Before you get to Haystack Mountain School of Crafts on Deer Isle, Maine, you get to the end of the road—a gravel road ending in a parking area surrounded by spruce and fir trees. This might not seem remarkable, but I have worked for many years at Penland School of Crafts in North Carolina, which is almost as isolated as Haystack except that a two-lane, public road runs through the middle of campus. So getting to the end of the road before I could see the school was a good indication that while Haystack and Penland may be sisters, they are not twins.
I was there in September 2015 to spend a few days taking pictures for the CraftSchools.us consortium, the group that facilitates joint marketing and other collaborative work by five craft workshop schools with similar programs: Peters Valley (New Jersey), Arrowmont (Tennessee), Pilchuck (Washington State), Penland, and Haystack. I had long admired Haystack from afar, and I was happy to finally be there.
I walked through the parking lot and came to the Gateway building, which houses the school store and library on one side and a gathering space on the other. Passing between them I followed a path, some wooden steps, and a boardwalk and landed on the large, open deck that is seen in every Haystack catalog. This deck is connected by wooden stairs and walkways with almost all of Haystack’s buildings, which share a uniform design with gray wooden siding and distinctive, modernist rooflines. Forming the spine of the campus is a dramatic stairway that plunges down the hill to a small platform above Jericho Bay. All of this infrastructure is punctuated by tall evergreens that reach up between the buildings and walkways. I stood on the deck for a few minutes looking around and wondered—as I’m sure thousands of others have—if I was dreaming.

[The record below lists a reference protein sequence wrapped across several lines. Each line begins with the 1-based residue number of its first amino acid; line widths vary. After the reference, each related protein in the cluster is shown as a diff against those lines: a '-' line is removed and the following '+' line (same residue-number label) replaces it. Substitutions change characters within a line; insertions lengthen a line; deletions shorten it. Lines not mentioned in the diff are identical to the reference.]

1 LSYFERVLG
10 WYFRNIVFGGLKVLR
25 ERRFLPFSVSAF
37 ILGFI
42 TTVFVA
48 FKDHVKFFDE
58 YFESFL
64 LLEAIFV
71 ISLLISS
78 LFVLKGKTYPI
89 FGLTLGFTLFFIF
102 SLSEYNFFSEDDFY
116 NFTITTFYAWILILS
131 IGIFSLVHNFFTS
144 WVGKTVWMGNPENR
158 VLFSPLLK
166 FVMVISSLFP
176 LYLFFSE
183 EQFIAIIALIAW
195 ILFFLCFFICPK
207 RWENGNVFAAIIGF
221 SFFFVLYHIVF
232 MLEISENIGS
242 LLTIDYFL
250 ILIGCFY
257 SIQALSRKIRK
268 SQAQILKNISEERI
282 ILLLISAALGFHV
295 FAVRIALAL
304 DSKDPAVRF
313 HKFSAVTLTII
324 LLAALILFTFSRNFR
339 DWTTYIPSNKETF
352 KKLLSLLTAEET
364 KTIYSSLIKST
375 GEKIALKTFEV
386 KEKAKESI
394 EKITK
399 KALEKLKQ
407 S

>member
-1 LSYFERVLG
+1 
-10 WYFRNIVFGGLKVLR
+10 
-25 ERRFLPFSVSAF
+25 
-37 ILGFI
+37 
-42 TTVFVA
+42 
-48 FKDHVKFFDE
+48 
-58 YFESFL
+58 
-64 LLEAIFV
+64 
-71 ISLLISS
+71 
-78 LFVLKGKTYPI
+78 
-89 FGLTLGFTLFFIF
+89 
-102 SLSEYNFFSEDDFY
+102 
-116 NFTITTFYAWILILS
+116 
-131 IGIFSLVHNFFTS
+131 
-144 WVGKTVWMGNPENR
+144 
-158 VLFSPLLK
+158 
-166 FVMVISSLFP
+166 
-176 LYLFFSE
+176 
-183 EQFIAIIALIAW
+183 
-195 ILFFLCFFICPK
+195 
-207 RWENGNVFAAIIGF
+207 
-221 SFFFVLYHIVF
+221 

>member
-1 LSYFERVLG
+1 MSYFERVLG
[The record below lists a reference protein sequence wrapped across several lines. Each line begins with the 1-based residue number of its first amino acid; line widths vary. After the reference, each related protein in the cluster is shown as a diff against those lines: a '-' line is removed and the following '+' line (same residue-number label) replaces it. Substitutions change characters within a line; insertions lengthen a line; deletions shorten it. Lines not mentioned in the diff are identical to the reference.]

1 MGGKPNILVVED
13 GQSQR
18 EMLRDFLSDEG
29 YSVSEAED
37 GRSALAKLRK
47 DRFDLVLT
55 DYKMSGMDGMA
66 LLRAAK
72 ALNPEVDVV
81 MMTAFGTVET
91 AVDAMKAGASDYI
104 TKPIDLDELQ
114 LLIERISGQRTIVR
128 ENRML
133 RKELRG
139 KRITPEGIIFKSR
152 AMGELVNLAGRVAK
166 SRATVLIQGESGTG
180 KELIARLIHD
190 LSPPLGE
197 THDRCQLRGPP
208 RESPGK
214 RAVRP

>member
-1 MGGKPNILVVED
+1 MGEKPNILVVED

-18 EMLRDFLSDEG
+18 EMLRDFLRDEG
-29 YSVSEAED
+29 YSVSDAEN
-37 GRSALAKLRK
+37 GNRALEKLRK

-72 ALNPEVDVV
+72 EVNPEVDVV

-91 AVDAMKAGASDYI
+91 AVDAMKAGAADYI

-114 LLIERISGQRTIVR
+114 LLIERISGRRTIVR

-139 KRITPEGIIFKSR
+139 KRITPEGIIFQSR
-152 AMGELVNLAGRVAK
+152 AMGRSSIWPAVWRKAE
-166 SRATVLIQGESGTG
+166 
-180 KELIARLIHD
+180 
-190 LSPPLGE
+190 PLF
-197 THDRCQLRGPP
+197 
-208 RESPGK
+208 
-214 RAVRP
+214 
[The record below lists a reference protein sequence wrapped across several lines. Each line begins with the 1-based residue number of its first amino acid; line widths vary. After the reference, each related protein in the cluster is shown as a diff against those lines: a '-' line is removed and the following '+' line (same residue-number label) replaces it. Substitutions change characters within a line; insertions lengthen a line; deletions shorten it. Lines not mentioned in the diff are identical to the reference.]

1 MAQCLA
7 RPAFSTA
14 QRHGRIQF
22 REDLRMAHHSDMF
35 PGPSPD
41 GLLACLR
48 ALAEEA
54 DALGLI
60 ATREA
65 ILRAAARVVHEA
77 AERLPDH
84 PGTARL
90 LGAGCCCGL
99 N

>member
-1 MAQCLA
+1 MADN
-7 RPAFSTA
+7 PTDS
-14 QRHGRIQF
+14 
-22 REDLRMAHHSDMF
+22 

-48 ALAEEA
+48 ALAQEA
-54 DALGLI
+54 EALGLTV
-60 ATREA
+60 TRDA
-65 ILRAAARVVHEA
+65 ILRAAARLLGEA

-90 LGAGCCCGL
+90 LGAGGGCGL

My Haystack visit fell during a significant time of transition. Poet Stuart Kestenbaum, Haystack’s director of twenty-seven years, had stepped down in May, and his successor, ceramic sculptor Paul Sacaridiz, was not arriving until late September. The staff ran the school during the 2015 season with the help of visiting artists who served as hosts for each session. My tour guide was Session Six host Tim McCreight, a jeweler and long-time Haystack instructor. As we walked from studio to studio meeting instructors and students, I was struck by many things that distinguish Haystack and Penland from each other, but also by how familiar it all seemed.
The tools and equipment used to teach clay or blacksmithing don’t vary much from one well-equipped studio to another, so there were many similarities in that regard. But more important were the people. While each workshop skewed a little differently (as they do at Penland), every studio group was a mix of ages, genders, and skill levels united by an intense interest in the subject matter, an often giddy appreciation for being able to do this particular thing in this amazing place, and the camaraderie that results from working together and sharing lovingly prepared meals in a communal dining hall. Any of these groups could have been plucked from a Penland workshop and dropped off at Haystack. And, in fact, I did see some familiar faces.
This brings me to what I admire most about Haystack. Like a good artist, this institution has used its limitations as a creative catalyst.
Selection of photos from Robin Dreyer's trip to Haystack in 2015
Michael Strand is a potter, an activist, and an optimist. A lifelong Dakotan, he is an Associate Professor and head of the Department of Visual Arts at North Dakota State University in Fargo, North Dakota. Michael trained at the University of Nebraska, Lincoln, in ceramics, and he's a skilled artist who makes beautiful cups and bowls.
As his career progressed, though, he realized that he wanted to make art that engaged people in dynamic ways. He crafts innovative projects that connect the handmade to the community, and that lead participants and the artist to new understandings of themselves and of the world.
Make/Time shares conversations about craft, inspiration, and the creative process. Listen to leading makers and thinkers talk about where they came from, what they're making, and where they're going.
See more at: http://www.craftschools.us/podcast.html
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